Last week Ann Coulter wrote a piece on how immigrants to the United States helped Democratic candidates win in Virginia. She made a somewhat compelling case. It is this kind of concern that has made me more nervous than co-blogger Bryan Caplan or Cato Institute's Alex Nowrasteh about allowing more immigrants in. It's not that I want immigrants to vote for Republicans. It's that I don't want them to vote for bigger government. Of course, Republicans and Democrats tend to favor bigger government. So the Democratic vote per se is not necessarily a good indicator.
Coulter pointed not only to foreign-born's proclivity to vote Democrat but also to their favoring bigger government. It's this latter than concerns me. She wrote:
The foreign-born vote overwhelmingly, by about 80 percent, for Democrats. They always have and they always will -- especially now that our immigration policies aggressively discriminate in favor of the poorest, least-educated, most unskilled people on Earth. They arrive in need of a LOT of government services.
According to the Pew Research Center, 75 percent of Hispanic immigrants and 55 percent of Asian immigrants support bigger government, compared to just over 40 percent of the general public. Even third-generation Hispanics support bigger government by 58 percent.
I asked my friend Alex Nowrasteh of the Cato Institute for his quick thoughts on Coulter's article and he pointed out some strong evidence in the other direction.
I don't have the empirical evidence on Virginia to show it for the 2017 election, but redder states like Texas have about double the immigrant population.
I assume that he was referring to the immigrant population as a percent of the total population in the state.
Alex also pointed out the following:
The difference [between Virginia and Texas] is how state-level GOPs treat immigrants. Gillespie's ads and arguments here were pretty insulting.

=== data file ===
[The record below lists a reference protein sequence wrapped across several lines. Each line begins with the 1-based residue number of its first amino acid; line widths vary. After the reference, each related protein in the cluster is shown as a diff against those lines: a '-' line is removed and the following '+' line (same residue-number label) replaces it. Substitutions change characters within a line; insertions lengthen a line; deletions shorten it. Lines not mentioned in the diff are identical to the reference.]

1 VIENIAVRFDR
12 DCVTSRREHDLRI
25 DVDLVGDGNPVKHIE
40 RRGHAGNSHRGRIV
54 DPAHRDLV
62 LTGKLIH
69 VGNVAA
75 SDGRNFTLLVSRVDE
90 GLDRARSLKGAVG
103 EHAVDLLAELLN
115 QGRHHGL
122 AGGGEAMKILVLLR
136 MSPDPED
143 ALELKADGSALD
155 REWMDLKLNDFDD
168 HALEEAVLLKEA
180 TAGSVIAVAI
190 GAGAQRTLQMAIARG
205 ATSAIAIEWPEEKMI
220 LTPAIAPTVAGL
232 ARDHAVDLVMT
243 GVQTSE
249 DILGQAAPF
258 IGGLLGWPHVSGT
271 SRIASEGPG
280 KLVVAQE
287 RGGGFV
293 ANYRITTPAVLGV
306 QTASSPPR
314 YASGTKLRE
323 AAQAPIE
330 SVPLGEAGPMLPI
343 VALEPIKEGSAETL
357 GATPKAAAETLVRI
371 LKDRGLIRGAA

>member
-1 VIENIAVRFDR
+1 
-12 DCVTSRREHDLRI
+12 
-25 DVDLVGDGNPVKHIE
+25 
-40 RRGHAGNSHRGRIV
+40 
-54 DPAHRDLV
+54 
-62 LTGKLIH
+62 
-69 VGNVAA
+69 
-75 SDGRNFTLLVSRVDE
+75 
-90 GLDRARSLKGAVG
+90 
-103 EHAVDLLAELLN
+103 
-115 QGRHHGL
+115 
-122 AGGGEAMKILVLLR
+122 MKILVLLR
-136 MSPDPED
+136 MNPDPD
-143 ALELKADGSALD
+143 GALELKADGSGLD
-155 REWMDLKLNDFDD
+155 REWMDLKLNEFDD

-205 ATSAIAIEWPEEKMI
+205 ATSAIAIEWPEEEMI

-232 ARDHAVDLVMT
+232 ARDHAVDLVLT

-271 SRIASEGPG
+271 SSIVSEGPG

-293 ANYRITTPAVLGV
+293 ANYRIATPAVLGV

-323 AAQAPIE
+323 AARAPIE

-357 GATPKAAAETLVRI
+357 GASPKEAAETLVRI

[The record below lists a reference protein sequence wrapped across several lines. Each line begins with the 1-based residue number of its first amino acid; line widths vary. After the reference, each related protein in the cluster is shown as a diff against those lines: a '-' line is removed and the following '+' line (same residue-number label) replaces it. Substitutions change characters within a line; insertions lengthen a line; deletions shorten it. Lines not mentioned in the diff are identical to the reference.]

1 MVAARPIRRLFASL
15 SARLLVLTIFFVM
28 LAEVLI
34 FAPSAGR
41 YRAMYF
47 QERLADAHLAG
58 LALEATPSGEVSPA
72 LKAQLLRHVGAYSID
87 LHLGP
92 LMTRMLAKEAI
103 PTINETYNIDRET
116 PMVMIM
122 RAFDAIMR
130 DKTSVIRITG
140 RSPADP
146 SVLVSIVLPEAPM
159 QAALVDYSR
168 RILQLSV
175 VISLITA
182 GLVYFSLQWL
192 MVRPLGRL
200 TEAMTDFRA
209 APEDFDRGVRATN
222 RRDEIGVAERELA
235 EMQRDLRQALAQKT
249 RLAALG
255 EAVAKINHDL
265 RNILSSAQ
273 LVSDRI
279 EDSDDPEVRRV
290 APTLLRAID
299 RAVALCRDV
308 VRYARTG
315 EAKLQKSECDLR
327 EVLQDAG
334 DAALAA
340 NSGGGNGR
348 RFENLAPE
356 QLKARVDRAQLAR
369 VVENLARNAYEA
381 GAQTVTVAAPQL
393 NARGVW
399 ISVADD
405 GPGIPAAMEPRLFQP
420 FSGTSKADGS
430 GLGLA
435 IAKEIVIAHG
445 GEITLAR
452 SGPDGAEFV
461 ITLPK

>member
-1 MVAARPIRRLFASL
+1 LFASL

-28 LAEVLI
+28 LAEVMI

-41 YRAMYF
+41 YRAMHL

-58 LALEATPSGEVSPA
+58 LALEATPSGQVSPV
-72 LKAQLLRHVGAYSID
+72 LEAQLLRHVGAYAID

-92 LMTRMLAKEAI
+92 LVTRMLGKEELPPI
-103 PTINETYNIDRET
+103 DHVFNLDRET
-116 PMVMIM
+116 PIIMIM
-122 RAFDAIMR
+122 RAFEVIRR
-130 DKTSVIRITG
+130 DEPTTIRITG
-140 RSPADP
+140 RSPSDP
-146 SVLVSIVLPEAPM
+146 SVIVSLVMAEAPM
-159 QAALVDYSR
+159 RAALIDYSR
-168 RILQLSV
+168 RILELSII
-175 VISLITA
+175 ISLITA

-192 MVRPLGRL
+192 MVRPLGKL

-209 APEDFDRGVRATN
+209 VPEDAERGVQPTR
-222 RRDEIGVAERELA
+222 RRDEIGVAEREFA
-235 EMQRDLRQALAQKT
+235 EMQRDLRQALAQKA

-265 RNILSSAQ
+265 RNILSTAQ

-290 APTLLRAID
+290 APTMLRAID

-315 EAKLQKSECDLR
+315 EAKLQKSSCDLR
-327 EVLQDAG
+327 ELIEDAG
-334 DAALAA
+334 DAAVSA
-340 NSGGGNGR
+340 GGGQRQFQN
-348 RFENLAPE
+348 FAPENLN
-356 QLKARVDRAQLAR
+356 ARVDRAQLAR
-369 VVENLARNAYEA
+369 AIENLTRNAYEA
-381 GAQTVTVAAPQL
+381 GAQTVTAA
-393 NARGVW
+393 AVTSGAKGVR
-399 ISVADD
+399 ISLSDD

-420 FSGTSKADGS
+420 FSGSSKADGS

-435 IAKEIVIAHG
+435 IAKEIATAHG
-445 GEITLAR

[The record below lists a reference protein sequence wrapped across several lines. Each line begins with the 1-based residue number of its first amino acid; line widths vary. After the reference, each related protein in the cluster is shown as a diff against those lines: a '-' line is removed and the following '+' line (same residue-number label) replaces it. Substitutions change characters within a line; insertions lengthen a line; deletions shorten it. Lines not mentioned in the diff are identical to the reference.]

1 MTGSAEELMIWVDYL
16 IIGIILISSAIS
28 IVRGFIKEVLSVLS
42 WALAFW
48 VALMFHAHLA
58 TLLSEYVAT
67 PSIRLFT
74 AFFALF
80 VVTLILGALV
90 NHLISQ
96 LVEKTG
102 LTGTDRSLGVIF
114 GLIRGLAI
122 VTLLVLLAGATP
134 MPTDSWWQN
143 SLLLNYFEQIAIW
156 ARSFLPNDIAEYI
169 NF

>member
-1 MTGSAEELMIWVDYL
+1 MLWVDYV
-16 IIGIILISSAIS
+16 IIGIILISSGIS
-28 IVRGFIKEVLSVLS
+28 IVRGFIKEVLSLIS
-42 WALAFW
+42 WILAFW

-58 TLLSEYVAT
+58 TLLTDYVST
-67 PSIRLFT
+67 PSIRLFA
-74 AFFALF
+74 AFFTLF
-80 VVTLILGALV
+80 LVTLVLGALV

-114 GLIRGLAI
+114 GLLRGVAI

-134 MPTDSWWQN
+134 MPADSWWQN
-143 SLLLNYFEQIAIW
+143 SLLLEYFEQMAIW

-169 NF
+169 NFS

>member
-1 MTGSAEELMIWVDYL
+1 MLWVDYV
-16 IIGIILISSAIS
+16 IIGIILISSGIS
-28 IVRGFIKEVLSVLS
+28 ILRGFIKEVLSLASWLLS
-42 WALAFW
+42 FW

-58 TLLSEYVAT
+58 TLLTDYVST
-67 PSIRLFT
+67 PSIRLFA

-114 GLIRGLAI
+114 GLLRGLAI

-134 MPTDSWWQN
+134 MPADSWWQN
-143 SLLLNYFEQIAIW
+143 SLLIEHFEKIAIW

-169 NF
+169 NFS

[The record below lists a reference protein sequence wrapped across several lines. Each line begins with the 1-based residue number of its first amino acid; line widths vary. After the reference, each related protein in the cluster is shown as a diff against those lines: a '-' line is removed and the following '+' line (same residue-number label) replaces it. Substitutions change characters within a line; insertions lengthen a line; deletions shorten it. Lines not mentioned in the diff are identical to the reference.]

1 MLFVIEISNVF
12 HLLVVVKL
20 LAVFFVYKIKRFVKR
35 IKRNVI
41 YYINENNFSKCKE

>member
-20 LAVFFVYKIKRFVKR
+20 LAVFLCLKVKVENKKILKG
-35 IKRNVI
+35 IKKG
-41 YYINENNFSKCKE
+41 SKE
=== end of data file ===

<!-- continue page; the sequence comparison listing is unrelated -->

Coulter also wrote that the idea that Republican support of Proposition 187 in California in 1994 helped turn California more left is a "fairy tale." Alex says that it did push California more left, referring me to this study. His data are striking. See especially his Figures 3 and 4.
What if I weren't convinced by Alex's evidence? It wouldn't cause me to be against immigration. There are such huge gains from trade between immigrants and us that we shouldn't cut ourselves or them off from those gains. The solution is not to restrict immigration but to focus on the problem at hand. If you worry that immigrants will vote for bigger government, then address that problem, not immigration per se. My solution, to the extent this is a problem, is to have a longer residency requirement before one can become a citizen. Let people have a better understanding of the system before they vote. I got my green card in 1977 and didn't become a citizen until 1986. That was 9 years without voting, and it wasn't a big deal. What about making it 20 years?
Or how about insisting that immigrants pay at least $100,000 in taxes cumulatively before they can vote? (I think Bryan Caplan suggested this but I can't find the reference.)
There's a basic principle in economics, and, indeed, in life, that the best way to deal with a problem is to address the problem. The problem, if there is one, isn't immigration. It's voting. So address that.
UPDATE: Daniel Bier recommends this article by Alex Nowrasteh. It handles some of the empirical issues about the effects of immigrants on economic freedom. Bottom line: they don't decrease it.